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Re: [SSML11] i18n comment 4: zh-CN-HK

From: Mark Davis <mark.davis@icu-project.org>
Date: Wed, 7 May 2008 13:53:46 -0700
Message-ID: <30b660a20805071353vac96fadi9200bb29eb94102b@mail.gmail.com>
To: "Dan Burnett" <dburnett@voxeo.com>
Cc: "Voice Browser Working Group WG" <w3c-voice-wg@w3.org>, public-i18n-core@w3.org
On Wed, May 7, 2008 at 1:05 PM, Dan Burnett <dburnett@voxeo.com> wrote:

> Forwarding to VBWG to include remaining SSML participants (particularly in
> China) on this thread.
>
> Here are my comments:
> 1) Forgot to point out in my reply to Richard's summary that we had
> already agreed to switch de-SU to de-CH (a goof on my part, using "Suisse"
> rather than "Confoederatio Helvetica").
> 2) Actually we do specifically intend to indicate that the Hong Kong
> accent is Cantonese.  So how can we do this?
>

For now, to avoid the use of codes that are likely to be deprecated in the
future, you are better off using a different example to make your point.
Just change Chinese to Japanese in your examples.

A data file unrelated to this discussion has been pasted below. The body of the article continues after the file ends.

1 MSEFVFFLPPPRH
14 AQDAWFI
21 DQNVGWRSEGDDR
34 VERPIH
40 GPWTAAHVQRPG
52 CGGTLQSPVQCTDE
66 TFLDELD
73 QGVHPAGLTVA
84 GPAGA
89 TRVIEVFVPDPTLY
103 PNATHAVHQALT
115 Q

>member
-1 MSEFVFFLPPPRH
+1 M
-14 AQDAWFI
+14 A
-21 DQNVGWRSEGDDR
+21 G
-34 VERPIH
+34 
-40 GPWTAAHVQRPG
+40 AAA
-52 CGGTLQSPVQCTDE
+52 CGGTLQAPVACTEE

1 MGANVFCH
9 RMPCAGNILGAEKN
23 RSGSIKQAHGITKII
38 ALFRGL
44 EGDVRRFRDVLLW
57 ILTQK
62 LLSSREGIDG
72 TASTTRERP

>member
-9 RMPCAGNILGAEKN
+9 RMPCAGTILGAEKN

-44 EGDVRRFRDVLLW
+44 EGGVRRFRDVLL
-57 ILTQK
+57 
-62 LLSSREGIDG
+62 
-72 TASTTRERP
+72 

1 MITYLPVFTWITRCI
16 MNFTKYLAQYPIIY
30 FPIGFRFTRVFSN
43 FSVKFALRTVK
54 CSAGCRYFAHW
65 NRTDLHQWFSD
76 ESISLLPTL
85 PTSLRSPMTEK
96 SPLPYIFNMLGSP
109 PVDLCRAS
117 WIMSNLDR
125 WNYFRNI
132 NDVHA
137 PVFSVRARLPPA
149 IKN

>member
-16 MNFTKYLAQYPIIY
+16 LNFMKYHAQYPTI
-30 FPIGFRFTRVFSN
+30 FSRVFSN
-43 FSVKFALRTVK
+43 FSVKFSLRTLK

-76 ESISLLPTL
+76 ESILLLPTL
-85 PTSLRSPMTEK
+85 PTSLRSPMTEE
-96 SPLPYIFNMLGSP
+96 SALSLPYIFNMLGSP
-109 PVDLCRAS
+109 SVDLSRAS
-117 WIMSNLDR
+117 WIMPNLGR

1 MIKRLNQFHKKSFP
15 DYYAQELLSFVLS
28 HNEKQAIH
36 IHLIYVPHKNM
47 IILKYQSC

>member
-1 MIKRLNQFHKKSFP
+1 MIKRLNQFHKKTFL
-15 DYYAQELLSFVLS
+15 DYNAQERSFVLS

A second thing:

> "As another example, if we have <voice languages="fr:zh"> and there is no
voice that supports French with a Chinese accent, then a voice selection
failure will occur."

When I read language in a spec like "a failure will occur" or "a failure
must occur" I immediately ask whether or not that is well-defined. What
degree of Chinese accent would suffice to prevent a failure? This appears to
be sufficiently imprecise as to make conformance untestable. It probably
should be "should occur" or "may occur".



> -- dan
>
>
> Begin forwarded message:
>
> *From: *"Phillips, Addison" <addison@amazon.com>
> *Date: *May 7, 2008 3:38:55 PM EDT
> *To: *Dan Burnett <dburnett@voxeo.com>, Richard Ishida <ishida@w3.org>
> *Cc: *"jim@larson-tech.com" <jim@larson-tech.com>, "ashimura@w3.org" <
> ashimura@w3.org>, "scott.mcglashan@hp.com" <scott.mcglashan@hp.com>, "
> public-i18n-core@w3.org" <public-i18n-core@w3.org>
> *Subject: **RE: [SSML11] i18n comment 4: zh-CN-HK*
>
> Hi Dan,
>
> I have the action item. There is some dispute right now about handling
> tagging of Chinese languages--especially in an audio context--so I'm
> hesitant to give a Chinese example. However, once the dust settles it would
> be good to provide one in your document in particular.
>
> That said, I've just looked at the text in question, which reads:
>
> --
> For example, a languages value of "en:zh fr:de" can legally be matched by